Nursing Staff Requirements in Nursing Homes
Mandated Nursing Staff Requirments in Skilled Nursing Facilities
According to federal regulation 42 CFR § 483.35, nursing services. The facility must have sufficient nursing staff with the appropriate competencies and skills sets to provide nursing and related services to assure resident safety and attain or maintain the highest practicable physical, mental, and psychosocial well-being of each resident, as determined by resident assessments and individual plans of care and considering the number, acuity and diagnoses of the facility’s resident population in accordance with the facility assessment required at §483.70(e).
(a) Sufficient staff. (1) The facility must provide services by sufficient numbers of each of the following types of personnel on a 24-hour basis to provide nursing care to all residents in accordance with resident care plans:
(i) Except when waived under paragraph (e) of this section, licensed nurses; and
(ii) Other nursing personnel, including but not limited to nurse aides.
(2) Except when waived under paragraph (c) of this section, the facility must designate a licensed nurse to serve as a charge nurse on each tour of duty.
(3) The facility must ensure that licensed nurses have the specific competencies and skill sets necessary to care for residents’ needs, as identified through resident assessments, and described in the plan of care.
(4) Providing care includes but is not limited to assessing, evaluating, planning and implementing resident care plans and responding to resident’s needs.
(b) Registered nurse. (1) Except when waived under paragraph (e) or (f) of this section, the facility must use the services of a registered nurse for at least 8 consecutive hours a day, 7 days a week.
(2) Except when waived under paragraph (e) or (f) of this section, the facility must designate a registered nurse to serve as the director of nursing on a full time basis.
(3) The director of nursing may serve as a charge nurse only when the facility has an average daily occupancy of 60 or fewer residents.
(c) Proficiency of nurse aides. The facility must ensure that nurse aides are able to demonstrate competency in skills and techniques necessary to care for residents’ needs, as identified through resident assessments, and described in the plan of care.
(d) Requirements for facility hiring and use of nursing aides—(1) General rule. A facility must not use any individual working in the facility as a nurse aide for more than 4 months, on a full-time basis, unless—
(i) That individual is competent to provide nursing and nursing related services; and
(ii)(A) That individual has completed a training and competency evaluation program, or a competency evaluation program approved by the State as meeting the requirements of §§483.151 through 483.154; or
(B) That individual has been deemed or determined competent as provided in §483.150(a) and (b).
Additional Nursing Staffing Requirements
(2) Non-permanent employees. A facility must not use on a temporary, per diem, leased, or any basis other than a permanent employee any individual who does not meet the requirements in paragraphs (d)(1) (i) and (ii) of this section.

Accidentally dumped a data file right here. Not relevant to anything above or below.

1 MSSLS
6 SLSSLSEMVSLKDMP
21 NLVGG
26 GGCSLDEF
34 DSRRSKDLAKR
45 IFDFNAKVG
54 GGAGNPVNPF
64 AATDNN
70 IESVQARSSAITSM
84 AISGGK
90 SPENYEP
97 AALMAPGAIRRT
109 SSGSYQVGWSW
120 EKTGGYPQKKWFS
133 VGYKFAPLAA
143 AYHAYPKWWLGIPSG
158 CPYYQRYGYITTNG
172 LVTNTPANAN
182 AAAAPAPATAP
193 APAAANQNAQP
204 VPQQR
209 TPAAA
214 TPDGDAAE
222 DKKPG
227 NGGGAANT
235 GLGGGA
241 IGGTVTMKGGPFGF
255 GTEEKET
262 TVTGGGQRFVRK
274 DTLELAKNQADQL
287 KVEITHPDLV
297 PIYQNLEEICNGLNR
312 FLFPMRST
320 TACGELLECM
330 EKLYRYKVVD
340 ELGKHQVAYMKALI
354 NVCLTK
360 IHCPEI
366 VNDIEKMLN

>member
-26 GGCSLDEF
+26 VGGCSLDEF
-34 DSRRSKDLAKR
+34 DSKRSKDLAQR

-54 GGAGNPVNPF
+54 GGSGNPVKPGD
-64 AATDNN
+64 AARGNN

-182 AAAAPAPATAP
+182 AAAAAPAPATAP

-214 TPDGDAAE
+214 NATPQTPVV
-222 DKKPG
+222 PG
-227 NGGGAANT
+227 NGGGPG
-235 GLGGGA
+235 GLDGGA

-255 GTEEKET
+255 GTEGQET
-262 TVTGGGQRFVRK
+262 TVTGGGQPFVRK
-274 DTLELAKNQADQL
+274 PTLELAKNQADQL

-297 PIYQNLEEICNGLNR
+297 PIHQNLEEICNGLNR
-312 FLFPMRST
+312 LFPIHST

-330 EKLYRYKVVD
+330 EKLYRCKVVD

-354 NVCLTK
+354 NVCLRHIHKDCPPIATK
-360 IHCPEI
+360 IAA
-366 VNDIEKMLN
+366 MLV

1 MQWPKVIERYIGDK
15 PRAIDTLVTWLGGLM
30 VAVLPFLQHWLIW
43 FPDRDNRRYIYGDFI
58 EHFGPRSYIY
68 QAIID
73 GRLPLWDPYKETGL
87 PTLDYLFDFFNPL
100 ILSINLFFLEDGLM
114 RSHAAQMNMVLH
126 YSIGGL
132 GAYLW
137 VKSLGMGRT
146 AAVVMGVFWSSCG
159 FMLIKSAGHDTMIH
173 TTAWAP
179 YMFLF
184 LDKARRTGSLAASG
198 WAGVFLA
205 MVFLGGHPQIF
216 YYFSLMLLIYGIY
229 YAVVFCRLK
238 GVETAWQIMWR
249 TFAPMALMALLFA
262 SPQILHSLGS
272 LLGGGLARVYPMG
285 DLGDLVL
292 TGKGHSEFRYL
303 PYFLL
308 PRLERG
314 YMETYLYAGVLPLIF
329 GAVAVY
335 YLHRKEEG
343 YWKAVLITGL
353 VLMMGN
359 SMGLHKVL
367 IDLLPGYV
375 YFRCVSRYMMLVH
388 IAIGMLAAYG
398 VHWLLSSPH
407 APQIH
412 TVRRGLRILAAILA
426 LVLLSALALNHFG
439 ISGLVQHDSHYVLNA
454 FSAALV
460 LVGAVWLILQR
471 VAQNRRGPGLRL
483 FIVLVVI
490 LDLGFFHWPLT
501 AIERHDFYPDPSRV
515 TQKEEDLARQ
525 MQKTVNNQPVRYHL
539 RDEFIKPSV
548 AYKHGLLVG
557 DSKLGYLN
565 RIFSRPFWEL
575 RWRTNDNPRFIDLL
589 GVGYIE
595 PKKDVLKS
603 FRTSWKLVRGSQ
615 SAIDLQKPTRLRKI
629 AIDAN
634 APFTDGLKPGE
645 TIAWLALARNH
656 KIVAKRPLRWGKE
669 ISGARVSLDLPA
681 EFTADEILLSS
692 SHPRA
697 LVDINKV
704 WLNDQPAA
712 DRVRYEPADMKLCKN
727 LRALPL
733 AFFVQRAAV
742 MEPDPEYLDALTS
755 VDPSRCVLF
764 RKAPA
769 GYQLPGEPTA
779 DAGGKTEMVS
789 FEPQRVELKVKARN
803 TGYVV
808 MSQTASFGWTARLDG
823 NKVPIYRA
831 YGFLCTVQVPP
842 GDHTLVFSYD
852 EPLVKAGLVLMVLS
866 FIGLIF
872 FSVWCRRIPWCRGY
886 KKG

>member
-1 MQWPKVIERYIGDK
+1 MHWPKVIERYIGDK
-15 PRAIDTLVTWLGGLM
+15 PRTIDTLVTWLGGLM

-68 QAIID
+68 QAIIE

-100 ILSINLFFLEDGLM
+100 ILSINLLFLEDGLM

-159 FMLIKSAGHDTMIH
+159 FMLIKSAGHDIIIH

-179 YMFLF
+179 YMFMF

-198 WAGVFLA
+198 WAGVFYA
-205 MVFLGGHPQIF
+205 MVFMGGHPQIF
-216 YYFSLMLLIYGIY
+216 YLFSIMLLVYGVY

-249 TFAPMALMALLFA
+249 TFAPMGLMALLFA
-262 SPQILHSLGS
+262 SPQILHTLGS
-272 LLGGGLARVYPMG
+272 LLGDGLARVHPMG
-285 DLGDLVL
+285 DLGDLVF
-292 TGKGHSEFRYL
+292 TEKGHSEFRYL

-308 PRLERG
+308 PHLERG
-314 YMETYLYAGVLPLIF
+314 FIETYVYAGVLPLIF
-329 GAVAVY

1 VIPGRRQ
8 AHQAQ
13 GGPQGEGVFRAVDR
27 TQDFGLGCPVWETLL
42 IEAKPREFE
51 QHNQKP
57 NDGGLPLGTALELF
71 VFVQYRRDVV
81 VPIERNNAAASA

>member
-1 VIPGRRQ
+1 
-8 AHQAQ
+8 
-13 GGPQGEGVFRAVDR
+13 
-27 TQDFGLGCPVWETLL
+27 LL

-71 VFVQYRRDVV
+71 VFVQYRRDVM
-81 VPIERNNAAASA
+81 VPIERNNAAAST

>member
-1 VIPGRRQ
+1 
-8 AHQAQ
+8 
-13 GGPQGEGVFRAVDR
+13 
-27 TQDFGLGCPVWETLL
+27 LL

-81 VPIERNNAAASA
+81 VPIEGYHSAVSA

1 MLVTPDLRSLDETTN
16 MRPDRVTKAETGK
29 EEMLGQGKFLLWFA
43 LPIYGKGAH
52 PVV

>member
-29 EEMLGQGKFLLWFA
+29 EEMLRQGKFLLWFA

(3) Minimum competency. A facility must not use any individual who has worked less than 4 months as a nurse aide in that facility unless the individual—
(i) Is a full-time employee in a State-approved training and competency evaluation program;
(ii) Has demonstrated competence through satisfactory participation in a State-approved nurse aide training and competency evaluation program or competency evaluation program; or
(iii) Has been deemed or determined competent as provided in §483.150(a) and (b).
(4) Registry verification. Before allowing an individual to serve as a nurse aide, a facility must receive registry verification that the individual has met competency evaluation requirements unless—
(i) The individual is a full-time employee in a training and competency evaluation program approved by the State; or
(ii) The individual can prove that he or she has recently successfully completed a training and competency evaluation program or competency evaluation program approved by the State and has not yet been included in the registry. Facilities must follow up to ensure that such an individual actually becomes registered.
(5) Multi-State registry verification. Before allowing an individual to serve as a nurse aide, a facility must seek information from every State registry established under sections 1819(e)(2)(A) or 1919(e)(2)(A) of the Act that the facility believes will include information on the individual.
(6) Required retraining. If, since an individual’s most recent completion of a training and competency evaluation program, there has been a continuous period of 24 consecutive months during none of which the individual provided nursing or nursing-related services for monetary compensation, the individual must complete a new training and competency evaluation program or a new competency evaluation program.
(7) Regular in-service education. The facility must complete a performance review of every nurse aide at least once every 12 months, and must provide regular in-service education based on the outcome of these reviews. In-service training must comply with the requirements of §483.95(g).
For more information about nursing staff requirements or other questions about elder abuse and neglect contact Nursing Home Neglect Attorney Kenneth LaBore for a free consultation at 612-743-9048 or by email at KLaBore @ MNnursinghomeneglect.com.